by Francis M. Nevins

   There’s a general rule to which the most conspicuous exception in our genre is Agatha Christie: when an author dies, his work dies too. Certainly Aaron Marc Stein’s has. He was born in 1906, graduated summa cum laude from Princeton, wrote a couple of avant-garde novels which were published thanks to endorsements from Theodore Dreiser, then turned to mystery fiction under the pseudonym of George Bagby and, a few years later, under his own name too.


   He quickly learned how to parlay his day jobs and other activities into backgrounds for the early Bagby novels, using his time as radio critic for a New York paper to create his own station in Murder on the Nose (1938), dipping into his memories of apparently liquor-soaked Princeton reunions for The Corpse with the Purple Thighs (1939), employing his stint at the madhouse known as Time magazine in Red Is for Killing (1941).

   During World War II he abandoned fiction to serve as an Army cryptographer, but after the war he became a full-time author and wrote so prolifically and skillfully that in the early 1950s, when he was turning out four or more titles a year, New York Times mystery critic Anthony Boucher called him the most reliable professional detective novelist in the United States.

   Between 1935 and his death half a century later he produced an astounding 110 book-length mysteries: 51 as Bagby chronicling the cases of the NYPD’s sore-footed Inspector Schmidt; 18 as Hampton Stone about New York Assistant District Attorneys Gibson and Mac; 18 under his own name with the archaeologist-detective duo of Tim Mulligan and Elsie Mae Hunt as protagonists and, when his publishers demanded stronger beer in their Steins, 23 with adventurous civil engineer Matt Erridge in the lead.


   Factor in his one non-crime novel as Bagby plus one stand-alone crime novel under his own name and those two early literary experiments and you have a total of 114 books. He also wrote occasional short stories, which cry out to be collected. Most of his Bagby and Stone novels are set in and around New York, which Aaron knew and loved and characterized as vividly as any of his human beings, while most of his orthonymous books feature exotic locales in Central and South America or Europe.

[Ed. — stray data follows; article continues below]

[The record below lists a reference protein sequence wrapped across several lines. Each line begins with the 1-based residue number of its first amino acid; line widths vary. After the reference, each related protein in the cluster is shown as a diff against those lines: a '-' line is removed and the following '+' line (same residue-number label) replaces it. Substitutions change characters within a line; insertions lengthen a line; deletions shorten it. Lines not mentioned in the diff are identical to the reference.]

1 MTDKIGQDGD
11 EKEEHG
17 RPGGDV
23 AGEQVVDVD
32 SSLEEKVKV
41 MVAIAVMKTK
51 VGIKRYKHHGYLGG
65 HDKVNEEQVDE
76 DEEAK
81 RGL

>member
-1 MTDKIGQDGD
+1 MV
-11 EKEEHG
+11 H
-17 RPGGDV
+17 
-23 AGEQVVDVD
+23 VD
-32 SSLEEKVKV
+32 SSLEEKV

I had been reading him since my teens but never got to spend quality time with him until the mid-1970s when we both joined the board of the University of California’s Mystery Library, and we remained friends for the rest of his life. In 1979 he received the Grand Master award from Mystery Writers of America. Later he and I served together on the board of Bantam s Collection of Mystery Classics.

   His health was failing but he continued to turn out a book or two a year well into his seventies. Acclaimed by colleagues and connoisseurs, he never attained the popular success he so richly deserved. He died of cancer in 1985. That was almost a quarter century ago but I still remember him fondly.


   Since the early 1960s he had lived in a co-op on Park Avenue and 88th Street with his sister Miriam-Ann Hagen (who also wrote a few whodunits of her own) and her husband Joe. They had bought it for $34,000 which they’d won gambling at Las Vegas in a single night. At the time of his death the unit was worth well over a million. In effect he had an apartment inside the apartment, and after he and Miriam had died Joe invited me to stay in Aaron’s quarters whenever I was in New York – which allowed me the unique experience of reading several of Aaron’s later novels in the room where he’d written them.